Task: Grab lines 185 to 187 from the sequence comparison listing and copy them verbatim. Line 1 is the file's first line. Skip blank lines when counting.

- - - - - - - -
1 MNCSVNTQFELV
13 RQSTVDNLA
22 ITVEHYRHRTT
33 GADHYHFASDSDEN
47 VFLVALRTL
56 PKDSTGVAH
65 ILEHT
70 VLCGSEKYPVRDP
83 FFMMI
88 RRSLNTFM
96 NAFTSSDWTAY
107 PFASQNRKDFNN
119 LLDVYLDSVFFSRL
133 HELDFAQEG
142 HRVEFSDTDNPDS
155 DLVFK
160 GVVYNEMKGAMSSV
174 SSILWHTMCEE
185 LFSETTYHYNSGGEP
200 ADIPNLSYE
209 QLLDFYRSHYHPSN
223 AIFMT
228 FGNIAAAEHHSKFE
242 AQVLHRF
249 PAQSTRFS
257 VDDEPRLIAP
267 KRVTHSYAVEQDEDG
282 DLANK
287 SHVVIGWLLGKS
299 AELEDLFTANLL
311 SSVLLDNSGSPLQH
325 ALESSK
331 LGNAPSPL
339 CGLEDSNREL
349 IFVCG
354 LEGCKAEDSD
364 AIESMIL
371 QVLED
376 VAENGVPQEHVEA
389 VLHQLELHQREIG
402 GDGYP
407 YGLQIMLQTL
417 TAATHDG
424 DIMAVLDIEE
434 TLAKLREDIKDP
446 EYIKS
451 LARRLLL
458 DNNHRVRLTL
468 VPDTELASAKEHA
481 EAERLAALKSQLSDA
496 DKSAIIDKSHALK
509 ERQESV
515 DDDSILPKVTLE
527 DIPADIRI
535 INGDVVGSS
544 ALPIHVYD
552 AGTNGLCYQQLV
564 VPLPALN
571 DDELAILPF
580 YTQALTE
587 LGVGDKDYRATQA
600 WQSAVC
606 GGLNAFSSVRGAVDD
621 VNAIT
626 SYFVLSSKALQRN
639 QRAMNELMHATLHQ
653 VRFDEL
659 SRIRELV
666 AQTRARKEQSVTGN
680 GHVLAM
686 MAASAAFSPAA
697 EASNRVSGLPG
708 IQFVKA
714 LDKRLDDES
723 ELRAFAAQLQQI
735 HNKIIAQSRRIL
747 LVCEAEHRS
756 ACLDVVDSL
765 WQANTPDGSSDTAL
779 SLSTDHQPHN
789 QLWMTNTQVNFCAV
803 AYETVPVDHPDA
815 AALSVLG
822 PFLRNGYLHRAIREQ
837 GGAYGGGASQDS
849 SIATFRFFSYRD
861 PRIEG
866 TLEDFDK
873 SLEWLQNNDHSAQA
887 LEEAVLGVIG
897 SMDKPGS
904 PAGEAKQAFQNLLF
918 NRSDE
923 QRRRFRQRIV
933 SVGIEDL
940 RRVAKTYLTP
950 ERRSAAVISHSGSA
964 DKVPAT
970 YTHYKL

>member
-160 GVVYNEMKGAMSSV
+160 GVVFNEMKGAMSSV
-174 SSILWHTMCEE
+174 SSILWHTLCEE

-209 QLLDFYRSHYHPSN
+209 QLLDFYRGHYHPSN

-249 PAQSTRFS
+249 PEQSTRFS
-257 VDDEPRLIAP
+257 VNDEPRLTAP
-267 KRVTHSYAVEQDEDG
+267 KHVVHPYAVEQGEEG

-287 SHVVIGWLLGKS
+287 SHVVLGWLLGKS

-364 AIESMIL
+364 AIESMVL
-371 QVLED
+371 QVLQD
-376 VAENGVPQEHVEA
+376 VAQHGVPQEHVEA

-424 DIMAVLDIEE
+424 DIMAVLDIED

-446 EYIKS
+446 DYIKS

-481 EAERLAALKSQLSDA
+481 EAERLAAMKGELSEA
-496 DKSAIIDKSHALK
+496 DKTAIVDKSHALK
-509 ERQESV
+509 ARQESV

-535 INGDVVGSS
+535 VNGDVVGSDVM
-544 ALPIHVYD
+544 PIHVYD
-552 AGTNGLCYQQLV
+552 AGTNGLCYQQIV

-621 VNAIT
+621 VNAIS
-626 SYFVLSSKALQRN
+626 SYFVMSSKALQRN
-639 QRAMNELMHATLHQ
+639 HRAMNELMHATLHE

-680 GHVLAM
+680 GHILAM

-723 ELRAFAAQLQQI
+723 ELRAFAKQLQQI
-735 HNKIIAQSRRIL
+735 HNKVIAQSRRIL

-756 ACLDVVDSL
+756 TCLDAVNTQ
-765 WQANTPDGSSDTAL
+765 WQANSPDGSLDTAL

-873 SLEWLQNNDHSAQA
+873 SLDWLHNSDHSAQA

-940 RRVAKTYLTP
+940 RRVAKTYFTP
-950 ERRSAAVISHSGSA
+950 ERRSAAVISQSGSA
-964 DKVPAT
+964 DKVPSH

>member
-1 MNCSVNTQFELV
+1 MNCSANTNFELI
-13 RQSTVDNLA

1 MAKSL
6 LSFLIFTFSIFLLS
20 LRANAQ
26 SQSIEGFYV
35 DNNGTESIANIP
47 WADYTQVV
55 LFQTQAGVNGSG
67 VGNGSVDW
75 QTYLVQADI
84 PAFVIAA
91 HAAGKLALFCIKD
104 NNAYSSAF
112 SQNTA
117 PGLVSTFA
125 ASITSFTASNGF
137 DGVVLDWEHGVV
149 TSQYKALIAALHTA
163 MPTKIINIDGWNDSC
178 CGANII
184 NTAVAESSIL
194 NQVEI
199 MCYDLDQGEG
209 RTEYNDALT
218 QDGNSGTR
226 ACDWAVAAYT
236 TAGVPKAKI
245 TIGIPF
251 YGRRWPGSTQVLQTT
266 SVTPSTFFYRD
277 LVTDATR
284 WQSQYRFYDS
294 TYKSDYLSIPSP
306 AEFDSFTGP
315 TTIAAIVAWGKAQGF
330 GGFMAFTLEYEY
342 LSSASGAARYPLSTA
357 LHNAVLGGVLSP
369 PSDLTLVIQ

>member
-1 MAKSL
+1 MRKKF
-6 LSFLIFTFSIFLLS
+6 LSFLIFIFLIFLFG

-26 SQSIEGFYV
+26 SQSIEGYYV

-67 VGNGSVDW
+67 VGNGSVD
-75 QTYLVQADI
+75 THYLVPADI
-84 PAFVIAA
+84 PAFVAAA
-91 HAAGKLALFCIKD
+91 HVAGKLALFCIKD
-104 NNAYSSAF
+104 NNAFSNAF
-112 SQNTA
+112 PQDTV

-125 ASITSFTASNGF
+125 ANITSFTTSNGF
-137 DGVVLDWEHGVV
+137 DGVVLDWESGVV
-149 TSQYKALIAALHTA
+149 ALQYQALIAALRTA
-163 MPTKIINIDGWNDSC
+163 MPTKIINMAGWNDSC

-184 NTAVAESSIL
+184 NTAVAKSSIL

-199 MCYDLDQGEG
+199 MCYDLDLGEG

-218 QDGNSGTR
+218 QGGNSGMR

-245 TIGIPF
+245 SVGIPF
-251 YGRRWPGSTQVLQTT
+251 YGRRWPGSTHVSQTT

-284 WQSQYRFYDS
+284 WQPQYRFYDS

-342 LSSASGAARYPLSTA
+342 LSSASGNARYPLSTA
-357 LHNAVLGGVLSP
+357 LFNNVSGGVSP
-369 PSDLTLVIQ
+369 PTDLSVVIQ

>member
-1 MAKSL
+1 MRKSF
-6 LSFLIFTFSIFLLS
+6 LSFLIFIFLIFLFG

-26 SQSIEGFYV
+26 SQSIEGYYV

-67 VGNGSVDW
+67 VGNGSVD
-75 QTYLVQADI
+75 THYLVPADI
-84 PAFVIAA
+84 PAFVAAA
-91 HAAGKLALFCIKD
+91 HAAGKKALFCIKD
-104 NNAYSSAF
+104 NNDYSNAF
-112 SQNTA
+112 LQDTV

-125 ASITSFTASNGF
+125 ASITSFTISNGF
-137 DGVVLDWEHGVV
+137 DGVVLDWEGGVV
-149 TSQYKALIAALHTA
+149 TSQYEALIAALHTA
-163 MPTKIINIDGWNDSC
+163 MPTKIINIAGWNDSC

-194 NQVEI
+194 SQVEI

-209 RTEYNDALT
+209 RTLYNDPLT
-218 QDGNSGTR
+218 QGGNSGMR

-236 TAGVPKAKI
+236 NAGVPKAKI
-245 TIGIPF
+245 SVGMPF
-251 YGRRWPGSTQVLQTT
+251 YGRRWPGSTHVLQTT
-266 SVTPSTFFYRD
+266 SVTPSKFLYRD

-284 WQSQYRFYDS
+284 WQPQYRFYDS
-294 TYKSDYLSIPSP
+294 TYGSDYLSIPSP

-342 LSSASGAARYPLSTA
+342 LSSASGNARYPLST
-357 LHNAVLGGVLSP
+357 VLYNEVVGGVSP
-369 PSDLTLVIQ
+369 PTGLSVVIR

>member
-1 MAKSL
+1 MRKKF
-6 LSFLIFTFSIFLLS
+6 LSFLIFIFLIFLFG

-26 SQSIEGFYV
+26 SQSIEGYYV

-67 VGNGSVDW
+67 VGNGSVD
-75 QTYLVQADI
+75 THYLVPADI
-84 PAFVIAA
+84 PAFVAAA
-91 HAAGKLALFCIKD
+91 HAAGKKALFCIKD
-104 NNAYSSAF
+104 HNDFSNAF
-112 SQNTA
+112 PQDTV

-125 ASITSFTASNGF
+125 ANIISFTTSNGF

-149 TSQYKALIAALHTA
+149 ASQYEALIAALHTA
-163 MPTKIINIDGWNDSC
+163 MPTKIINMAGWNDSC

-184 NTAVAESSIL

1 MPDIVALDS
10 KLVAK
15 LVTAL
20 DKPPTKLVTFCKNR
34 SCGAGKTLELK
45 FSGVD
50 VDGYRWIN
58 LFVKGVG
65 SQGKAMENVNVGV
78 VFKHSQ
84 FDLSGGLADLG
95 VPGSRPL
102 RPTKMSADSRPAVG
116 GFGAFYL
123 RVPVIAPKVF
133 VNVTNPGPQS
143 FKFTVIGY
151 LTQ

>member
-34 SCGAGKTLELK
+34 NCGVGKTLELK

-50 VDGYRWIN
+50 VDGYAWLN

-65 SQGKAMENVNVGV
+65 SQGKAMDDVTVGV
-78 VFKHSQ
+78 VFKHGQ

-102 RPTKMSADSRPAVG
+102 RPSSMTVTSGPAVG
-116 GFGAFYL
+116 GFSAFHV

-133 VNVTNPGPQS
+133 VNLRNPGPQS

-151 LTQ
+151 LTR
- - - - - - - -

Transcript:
194 NQVEI
199 MCYDLDQGEG
209 RTEYNDALT